• Elemental Crafting: Played straight, except see the entry below for Reality Ensues.
  • Emergency Weapon: Axes, picks, and (most) shovels deal more damage to mobs than bare hands. That said, they were not intended as weapons, and will break twice as fast as swords.
  • Endless Game: Before Minecraft 1.0 came out, there was no ending to the game.
  • Enemy Mine: Any mob hit by a skeleton's or pillager's arrow will stop attacking you to deal with its aggressor unless you hit it again to focus it back towards you (and once that mob hits the skeleton or pillager, he will ignore you to attack them!).
    • An Iron Golem will attack you if you harmed the nearby villagers, but will prioritize hostile mobs over you (especially zombies). Since hostile mobs will also attack you, we get this trope.
  • Eternal Equinox: Day lasts ten minutes, night lasts seven minutes, and they're separated by an intermediate period 90 seconds long. Though the moon has different phases, the moon always rises as the sun sets and vice versa, behavior typically associated with a full moon.
  • Everything's Better with Cows: Cows are some of the most common mobs in the game, appearing in small herds during the day. There are also Mushroom Cows, an extremely rare variant of the cow that only spawns in Mushroom Islands, an equally rare biome.
  • Everything's Better with Chickens: Chickens also appear during the day, generally by small flocks.
  • Everything Breaks: Oh, yes. Except when dealing with a handful of blocks, including bedrock, end portal, command blocks, and barrier.
  • Everything Fades: Blocks and items mysteriously disappear when dropped and left on the ground for a few minutes.
    • All mobs (including players) follow this trope as well.
  • Built With Lego: Minecraft has often been compared to a virtual LEGO world. Buildings using colorful clay or concrete, in particular, look like LEGO seen from afar.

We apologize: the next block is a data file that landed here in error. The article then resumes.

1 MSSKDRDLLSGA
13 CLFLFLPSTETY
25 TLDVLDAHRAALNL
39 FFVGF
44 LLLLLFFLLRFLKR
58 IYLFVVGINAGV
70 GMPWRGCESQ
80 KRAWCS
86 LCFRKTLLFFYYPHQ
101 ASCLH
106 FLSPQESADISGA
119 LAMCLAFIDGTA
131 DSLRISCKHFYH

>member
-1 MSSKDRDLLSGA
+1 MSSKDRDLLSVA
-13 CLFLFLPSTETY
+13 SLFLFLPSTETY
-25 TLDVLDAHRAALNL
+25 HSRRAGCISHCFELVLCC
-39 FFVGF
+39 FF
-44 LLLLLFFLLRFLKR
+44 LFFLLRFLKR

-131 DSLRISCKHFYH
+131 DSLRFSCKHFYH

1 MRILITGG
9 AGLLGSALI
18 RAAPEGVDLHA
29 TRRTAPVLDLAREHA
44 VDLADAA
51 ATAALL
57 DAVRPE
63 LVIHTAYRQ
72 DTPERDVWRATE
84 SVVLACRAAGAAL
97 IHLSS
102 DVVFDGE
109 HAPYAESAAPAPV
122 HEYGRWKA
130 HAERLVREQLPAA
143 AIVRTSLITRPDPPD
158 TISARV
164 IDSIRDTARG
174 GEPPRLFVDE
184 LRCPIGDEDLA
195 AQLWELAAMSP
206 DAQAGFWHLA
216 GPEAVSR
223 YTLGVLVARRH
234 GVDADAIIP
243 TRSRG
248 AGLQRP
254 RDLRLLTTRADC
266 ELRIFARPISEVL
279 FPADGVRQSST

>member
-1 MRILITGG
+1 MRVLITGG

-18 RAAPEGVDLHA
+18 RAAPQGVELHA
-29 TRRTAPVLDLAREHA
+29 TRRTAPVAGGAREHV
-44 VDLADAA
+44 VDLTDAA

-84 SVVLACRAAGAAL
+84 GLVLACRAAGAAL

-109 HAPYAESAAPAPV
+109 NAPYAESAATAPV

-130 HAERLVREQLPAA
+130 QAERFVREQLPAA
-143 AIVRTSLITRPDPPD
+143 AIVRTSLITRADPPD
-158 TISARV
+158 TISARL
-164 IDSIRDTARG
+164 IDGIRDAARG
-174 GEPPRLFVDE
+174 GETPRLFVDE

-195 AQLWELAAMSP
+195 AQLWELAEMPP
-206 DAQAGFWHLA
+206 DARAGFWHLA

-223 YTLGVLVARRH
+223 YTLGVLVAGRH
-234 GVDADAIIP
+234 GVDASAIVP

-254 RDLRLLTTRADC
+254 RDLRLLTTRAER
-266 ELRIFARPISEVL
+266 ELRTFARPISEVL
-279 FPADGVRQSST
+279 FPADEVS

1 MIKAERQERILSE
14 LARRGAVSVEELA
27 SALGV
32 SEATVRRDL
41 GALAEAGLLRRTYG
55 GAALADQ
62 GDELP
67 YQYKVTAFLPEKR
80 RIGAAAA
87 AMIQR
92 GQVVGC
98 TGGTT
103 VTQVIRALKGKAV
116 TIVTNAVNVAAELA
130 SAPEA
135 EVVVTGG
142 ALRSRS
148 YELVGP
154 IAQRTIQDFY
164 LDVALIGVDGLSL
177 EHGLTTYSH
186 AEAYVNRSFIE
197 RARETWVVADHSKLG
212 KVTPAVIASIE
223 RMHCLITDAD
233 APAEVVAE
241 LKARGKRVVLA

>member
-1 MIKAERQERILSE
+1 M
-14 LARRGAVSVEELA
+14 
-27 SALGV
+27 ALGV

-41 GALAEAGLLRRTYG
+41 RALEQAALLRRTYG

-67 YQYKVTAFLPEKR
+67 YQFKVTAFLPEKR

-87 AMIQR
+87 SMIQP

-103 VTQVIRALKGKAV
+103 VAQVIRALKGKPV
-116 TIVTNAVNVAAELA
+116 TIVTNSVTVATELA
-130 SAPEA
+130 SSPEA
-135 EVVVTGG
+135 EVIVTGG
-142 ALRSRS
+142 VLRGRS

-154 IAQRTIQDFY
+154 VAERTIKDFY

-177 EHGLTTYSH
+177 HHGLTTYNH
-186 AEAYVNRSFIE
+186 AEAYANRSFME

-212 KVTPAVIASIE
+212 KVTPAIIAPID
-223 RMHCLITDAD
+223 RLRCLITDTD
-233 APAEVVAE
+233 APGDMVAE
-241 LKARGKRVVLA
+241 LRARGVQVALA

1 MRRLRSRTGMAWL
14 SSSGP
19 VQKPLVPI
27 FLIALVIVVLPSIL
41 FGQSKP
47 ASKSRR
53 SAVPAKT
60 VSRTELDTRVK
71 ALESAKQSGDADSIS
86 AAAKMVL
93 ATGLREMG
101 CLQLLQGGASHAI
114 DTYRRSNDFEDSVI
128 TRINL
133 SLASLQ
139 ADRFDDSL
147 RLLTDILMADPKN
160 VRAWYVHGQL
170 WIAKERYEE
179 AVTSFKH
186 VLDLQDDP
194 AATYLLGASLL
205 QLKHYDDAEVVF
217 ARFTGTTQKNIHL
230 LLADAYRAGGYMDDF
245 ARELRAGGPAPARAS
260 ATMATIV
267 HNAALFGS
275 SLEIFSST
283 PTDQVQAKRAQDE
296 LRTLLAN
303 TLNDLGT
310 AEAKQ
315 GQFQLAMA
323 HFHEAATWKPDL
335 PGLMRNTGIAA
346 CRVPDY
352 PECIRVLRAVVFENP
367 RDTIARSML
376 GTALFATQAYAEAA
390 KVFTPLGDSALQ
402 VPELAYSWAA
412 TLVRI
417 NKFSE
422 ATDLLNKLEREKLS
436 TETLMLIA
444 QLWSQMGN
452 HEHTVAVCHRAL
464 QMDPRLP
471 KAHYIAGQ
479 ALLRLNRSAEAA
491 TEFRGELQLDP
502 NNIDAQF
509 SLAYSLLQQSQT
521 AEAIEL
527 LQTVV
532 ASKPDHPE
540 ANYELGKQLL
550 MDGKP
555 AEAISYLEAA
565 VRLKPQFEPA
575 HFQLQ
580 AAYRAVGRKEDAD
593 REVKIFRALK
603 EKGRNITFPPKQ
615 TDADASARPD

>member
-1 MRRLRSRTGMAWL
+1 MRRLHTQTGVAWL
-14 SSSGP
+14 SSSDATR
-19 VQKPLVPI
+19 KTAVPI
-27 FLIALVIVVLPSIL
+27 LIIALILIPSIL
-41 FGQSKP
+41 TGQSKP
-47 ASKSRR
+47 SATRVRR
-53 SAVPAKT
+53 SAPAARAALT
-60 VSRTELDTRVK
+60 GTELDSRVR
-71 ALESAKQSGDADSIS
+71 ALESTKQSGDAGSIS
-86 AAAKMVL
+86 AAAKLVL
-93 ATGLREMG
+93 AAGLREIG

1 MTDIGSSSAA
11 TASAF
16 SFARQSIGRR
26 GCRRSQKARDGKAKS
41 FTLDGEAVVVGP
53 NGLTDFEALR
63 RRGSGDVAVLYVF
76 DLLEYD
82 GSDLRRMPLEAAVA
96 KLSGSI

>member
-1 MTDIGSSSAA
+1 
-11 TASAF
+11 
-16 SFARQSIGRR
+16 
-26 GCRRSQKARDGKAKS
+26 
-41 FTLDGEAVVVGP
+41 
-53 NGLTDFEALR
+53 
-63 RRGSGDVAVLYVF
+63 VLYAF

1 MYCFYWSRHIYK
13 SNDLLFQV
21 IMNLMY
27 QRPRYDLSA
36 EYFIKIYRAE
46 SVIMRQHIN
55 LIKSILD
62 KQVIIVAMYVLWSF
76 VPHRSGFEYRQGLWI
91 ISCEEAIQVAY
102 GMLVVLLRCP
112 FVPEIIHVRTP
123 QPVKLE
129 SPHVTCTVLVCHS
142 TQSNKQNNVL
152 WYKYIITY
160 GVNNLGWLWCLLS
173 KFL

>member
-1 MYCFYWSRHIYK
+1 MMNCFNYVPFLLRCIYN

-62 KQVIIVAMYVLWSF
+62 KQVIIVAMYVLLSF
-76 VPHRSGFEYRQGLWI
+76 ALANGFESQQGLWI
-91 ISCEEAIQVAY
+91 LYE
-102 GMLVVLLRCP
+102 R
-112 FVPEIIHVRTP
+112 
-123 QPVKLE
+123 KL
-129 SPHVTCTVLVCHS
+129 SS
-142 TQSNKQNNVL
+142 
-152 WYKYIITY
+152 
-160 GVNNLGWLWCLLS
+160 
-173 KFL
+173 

• Lava Adds Awesome: You can collect and use lava in constructions, either as an exotic light source, a trap for intruders, or an incinerator for junk (excluding Netherite and Netherite-related items). If you're not careful, it can easily kill you or ignite wood as well as wool nearby.
  • Everythings Cuter With Kittens: The new jungle biome contains ocelots. Ocelots can be domesticated into cats. Cats can be bred to make kittens, which are the first kind of baby animal whose head doesn't look disproportionately large. Whereas tamed wolves will fight for you, cats are pretty much useless, which basically means they were added just because they're cute.
    • As of 12w05a, Creepers will run away from Cats if they are within a 6-7 block radius, thus making Cats useful Creeper deterrents.
    • Cats will also prevent Phantoms from harming you.
  • Everything's Squishier with Cephalopods: Squids! They respawn far more frequently than other passive mobs (due to not being breedable) and drop ink sacs usable in dyeing.
  • Everything's Deader with Zombies: Zombies are some of the most common enemies in the game, and you're guaranteed to see at least one during your playthrough. And that's not including their cousins the Husk and the Drowned. Fortunately, they're slow, weak, and burn at daylight.